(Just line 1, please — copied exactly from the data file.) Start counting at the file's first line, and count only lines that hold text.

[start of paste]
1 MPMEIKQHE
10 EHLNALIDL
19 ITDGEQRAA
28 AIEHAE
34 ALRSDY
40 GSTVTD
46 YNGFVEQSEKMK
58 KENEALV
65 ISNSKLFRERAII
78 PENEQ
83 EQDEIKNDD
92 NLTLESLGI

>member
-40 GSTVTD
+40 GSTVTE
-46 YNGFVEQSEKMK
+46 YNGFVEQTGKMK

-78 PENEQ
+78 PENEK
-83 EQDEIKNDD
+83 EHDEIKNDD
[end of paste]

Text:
1 MPMEIKQHE